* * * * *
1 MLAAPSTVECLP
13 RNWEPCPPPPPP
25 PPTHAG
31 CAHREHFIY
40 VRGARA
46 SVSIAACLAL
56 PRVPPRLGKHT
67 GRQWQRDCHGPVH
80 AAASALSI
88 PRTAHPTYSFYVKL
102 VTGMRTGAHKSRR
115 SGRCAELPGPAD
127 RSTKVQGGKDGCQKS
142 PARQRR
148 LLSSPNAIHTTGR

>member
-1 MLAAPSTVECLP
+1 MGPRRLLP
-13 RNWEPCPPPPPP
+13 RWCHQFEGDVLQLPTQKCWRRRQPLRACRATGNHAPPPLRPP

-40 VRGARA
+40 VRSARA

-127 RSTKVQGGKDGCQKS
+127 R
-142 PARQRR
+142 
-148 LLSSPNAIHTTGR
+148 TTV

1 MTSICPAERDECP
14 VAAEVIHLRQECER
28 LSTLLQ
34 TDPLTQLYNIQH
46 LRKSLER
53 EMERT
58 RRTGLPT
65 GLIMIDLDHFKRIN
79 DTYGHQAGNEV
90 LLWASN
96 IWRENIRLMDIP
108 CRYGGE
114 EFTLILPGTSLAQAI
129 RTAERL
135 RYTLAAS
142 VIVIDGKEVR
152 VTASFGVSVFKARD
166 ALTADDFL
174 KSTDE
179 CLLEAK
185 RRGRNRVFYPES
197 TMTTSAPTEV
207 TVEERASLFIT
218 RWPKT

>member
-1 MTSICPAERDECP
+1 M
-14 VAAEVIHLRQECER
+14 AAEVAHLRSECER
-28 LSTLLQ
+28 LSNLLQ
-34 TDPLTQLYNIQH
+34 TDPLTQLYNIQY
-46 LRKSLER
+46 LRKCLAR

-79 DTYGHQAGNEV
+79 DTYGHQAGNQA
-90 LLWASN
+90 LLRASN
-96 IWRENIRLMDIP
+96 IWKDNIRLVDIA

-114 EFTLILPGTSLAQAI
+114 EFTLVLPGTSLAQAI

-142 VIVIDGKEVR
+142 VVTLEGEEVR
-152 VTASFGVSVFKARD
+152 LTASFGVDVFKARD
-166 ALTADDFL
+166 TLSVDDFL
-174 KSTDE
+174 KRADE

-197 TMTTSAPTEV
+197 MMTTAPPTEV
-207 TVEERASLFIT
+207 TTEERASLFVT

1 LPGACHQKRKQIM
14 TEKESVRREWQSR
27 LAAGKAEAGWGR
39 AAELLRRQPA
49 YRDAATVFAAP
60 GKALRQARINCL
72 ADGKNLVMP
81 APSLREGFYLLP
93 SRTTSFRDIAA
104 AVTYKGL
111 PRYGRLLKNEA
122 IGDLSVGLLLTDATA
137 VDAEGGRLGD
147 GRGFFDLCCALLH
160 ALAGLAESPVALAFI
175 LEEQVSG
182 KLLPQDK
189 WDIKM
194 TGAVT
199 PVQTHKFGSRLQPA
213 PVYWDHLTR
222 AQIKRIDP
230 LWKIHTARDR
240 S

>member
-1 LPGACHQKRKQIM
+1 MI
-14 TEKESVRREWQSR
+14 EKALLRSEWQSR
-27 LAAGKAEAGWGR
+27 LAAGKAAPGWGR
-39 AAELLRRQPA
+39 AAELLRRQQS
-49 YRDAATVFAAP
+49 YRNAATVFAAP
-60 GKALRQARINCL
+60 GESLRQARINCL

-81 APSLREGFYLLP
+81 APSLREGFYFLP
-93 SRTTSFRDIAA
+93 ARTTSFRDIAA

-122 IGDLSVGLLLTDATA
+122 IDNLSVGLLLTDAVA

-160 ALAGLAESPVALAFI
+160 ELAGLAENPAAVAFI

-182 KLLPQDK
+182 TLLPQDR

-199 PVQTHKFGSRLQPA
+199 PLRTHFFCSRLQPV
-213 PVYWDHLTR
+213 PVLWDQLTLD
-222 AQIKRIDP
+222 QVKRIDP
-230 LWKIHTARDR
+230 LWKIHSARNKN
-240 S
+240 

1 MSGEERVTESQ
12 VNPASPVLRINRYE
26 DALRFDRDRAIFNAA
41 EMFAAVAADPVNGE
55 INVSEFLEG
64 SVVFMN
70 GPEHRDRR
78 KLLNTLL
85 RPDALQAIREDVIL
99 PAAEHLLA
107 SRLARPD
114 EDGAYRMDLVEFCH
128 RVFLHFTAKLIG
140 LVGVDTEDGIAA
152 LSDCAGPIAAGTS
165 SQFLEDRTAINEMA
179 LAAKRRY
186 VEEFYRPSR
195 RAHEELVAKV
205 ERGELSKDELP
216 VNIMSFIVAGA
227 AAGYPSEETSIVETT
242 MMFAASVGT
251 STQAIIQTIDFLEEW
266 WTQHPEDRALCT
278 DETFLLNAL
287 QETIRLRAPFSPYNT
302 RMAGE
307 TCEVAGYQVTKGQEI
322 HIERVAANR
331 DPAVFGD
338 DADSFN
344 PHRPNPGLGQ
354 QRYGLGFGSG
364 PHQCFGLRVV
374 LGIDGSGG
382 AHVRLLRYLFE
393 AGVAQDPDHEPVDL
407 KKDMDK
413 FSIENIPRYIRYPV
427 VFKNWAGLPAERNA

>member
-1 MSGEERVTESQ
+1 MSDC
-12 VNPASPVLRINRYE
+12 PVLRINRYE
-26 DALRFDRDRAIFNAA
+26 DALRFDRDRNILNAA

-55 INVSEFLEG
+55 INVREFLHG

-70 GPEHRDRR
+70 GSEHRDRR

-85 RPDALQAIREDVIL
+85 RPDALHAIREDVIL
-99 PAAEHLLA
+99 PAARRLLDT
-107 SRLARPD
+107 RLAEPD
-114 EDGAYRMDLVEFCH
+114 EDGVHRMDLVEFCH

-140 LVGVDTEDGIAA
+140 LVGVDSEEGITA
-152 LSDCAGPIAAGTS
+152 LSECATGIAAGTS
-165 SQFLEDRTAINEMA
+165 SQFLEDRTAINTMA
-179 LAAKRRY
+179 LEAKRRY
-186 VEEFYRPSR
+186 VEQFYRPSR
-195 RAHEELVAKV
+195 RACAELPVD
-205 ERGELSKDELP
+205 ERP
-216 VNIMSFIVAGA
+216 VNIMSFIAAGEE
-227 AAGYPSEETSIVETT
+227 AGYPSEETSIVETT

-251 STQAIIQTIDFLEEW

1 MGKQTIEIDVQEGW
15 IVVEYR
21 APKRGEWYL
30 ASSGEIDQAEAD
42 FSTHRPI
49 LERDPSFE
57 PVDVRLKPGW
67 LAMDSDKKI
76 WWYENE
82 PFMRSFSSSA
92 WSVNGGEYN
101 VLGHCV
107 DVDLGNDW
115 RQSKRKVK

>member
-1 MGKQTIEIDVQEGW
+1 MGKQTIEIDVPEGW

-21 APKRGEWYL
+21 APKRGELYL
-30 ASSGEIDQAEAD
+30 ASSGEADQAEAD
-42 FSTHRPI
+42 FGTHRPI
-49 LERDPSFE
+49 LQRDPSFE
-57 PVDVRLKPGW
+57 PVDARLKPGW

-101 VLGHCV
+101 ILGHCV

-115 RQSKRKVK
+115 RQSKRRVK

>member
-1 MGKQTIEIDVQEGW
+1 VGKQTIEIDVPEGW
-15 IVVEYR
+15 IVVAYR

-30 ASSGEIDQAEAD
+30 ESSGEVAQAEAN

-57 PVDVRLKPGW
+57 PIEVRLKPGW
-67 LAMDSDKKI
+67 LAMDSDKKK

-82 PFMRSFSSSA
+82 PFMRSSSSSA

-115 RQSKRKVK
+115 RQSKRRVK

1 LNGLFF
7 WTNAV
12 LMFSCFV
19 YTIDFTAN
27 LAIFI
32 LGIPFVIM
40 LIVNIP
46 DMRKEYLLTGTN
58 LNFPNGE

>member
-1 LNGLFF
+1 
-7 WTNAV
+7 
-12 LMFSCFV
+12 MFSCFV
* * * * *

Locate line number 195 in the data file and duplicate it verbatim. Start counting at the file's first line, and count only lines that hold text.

-99 PAAEHLLA